Standard treatment for advanced head and neck cancer—including chemotherapy and radiation—causes painful side effects that impair quality of life, as well as the ability to socialize and engage in daily life activities. A new study of patients with platinum-refractory recurrent, metastatic head neck cancer shows that nivolumab (Opdivo) did not compromise quality of life on a variety of scales, whereas chemotherapy was associated with significant deterioration on all measures.
This study is clinically meaningful, as results were based on patient-reported outcomes reflecting patients’ own experience. The first results of the patient-reported outcomes from the CheckMate 141 trial including functional capacity and symptoms, were presented at the 2016 European Society for Medical Oncology (ESMO) Congress.1
In CheckMate 141, nivolumab significantly improved overall survival by a median of 2.5 months compared with chemotherapy (investigator’s choice between methotrexate, docetaxel, or cetuximab [Erbitux]) in 361 patients with platinum-refractory cancer of the head and neck (P = .01).2 In addition to a survival benefit, patients’ quality of life during treatment for head and neck cancer is also a consideration when selecting treatment.
We found on all measures used that patients taking nivolumab remained stable over 15 weeks, while those taking chemotherapy significantly worsened, and this was clinically meaningful.— Kevin Harrington, MD
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“Squamous cell cancer of the head and neck and its treatment may alter physical appearance and physical ability, impacting functional status and well-being,” said lead author Kevin Harrington, MD, of the Royal Marsden Hospital, London, UK. “We found on all measures used that patients taking nivolumab remained stable over 15 weeks, while those taking chemotherapy significantly worsened, and this was clinically meaningful.”
The study Dr. Harrington presented was based on 129 patients enrolled in the trial who completed quality-of-life and symptom questionnaires at baseline, 9-week, and 6-week intervals during treatment. The instruments used included the European Organisation for Research and Treatment of Cancer (EORTC)-QLQ-C30, as well as a cancer-specific questionnaire EORTC-QLQ-H&N35. The goal was to assess changes from baseline in symptoms and function, compare the changes between the two treatment arms, and evaluate the time to deterioration in symptoms and health status between the two treatments.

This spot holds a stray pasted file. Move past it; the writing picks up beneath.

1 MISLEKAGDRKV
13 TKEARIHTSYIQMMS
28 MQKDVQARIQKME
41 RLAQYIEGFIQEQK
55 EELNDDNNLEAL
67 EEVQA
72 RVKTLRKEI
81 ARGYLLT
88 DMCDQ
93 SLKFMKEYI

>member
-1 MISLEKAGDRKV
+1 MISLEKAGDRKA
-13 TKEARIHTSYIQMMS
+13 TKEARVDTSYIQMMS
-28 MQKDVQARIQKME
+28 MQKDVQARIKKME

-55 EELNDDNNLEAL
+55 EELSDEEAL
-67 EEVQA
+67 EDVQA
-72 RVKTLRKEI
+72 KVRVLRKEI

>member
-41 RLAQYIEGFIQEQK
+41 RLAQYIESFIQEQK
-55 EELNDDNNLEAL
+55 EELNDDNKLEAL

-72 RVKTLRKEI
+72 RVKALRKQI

Over time, the proportion of patients who filled out the questionnaires declined until at week 15, completion rates ranged from 50% to 68%. A 10-point difference from baseline was considered relevant for the EORTC-QLQ-C30, Dr. Harrington noted.
Patients taking nivolumab experienced stable outcomes in physical function, role function, and social function, whereas those taking chemotherapy experienced a statistically significant and clinically meaningful worsening in all domains across the 15 weeks of analysis. “It is important that patients taking chemotherapy were unable to go about their daily lives, fulfill their roles, and socialize with family and friends,” Dr. Harrington emphasized.
Although patients who had programmed cell death ligand 1 (PD-L1)-positive disease had a numerically greater improvement on the EORTC-QLQ-C30 with nivolumab compared with those with lower PD-L1 expression, this difference was not statistically significant.
Looking at symptom burden, fatigue, dyspnea, and appetite loss all remained stable over 15 weeks for nivolumab-treated patients, whereas those on chemotherapy fared significantly worse from baseline. Time to deterioration in symptoms favored nivolumab across all measures, with the exception of financial symptoms, which were similar in both arms.
For the head and neck cancer–specific questionnaire—EORTC-QLQ-H&N35—the same pattern was evident. For measures of symptom burden, patients on nivolumab remained stable over 15 weeks, whereas those on investigator’s choice of chemotherapy experienced statistically significant and clinically meaningful deterioration on all measures of pain, sensory problems, and social contact problems.
Patients also responded to the EQ-5D (EuroQol 5 dimensions) visual analog scale, a generic measure of health status. For this instrument, a 7-point change is considered clinically relevant. At week 15, nivolumab-treated patients were stable, and those on investigator’s choice of chemotherapy were statistically significantly worsened as well as clinically worsened.
A similar pattern was observed when results were analyzed according to PD-L1 status as was seen for EORTC-QLQ-C30 responses, with no statistically significant differences according to PD-L1 levels of expression. “Nivolumab delivered benefits to PD-L1–positive and PD-L1–negative tumors,” Dr. Harrington noted. ■
Disclosure: The study was funded by Bristol-Myers Squibb. Dr. Harrington received personal and institutional fees from Bristol-Myers Squibb during the study; institutional fees from AstraZeneca and Pfizer; and personal and institutional fees from Merck and Amgen outside the submitted work.
1. Harrington K, Ferris RL, Shaw J, et al: Patient-reported outcomes in recurrent or metastatic squamous cell carcinoma of the head and neck treated with nivolumab or investigator’s choice: CheckMate 141. 2016 ESMO Congress. Abstract LBA4_PR. Presented October 9, 2016.
All clinical trials should include patient-reported outcomes.— Anthony T.C. Chan, MD
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These results showed nivolumab (Opdivo) to be the clear winner in this trial from the patients’ perspective, according to formal discussant Anthony T.C. Chan, MD,...!-->!-->